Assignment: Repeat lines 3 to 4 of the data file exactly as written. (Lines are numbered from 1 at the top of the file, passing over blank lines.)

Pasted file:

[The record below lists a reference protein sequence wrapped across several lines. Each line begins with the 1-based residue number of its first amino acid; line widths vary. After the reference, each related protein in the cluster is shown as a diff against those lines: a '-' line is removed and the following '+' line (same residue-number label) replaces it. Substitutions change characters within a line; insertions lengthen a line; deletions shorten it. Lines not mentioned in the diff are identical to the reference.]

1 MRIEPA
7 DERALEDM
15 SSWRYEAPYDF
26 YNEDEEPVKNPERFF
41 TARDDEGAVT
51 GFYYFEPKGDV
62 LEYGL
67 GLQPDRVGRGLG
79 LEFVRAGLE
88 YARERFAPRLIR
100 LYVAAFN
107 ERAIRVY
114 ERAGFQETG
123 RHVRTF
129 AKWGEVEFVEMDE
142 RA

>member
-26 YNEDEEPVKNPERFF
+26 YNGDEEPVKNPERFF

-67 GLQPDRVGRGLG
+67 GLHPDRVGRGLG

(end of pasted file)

7 DERALEDM
15 SSWRYEAPYDF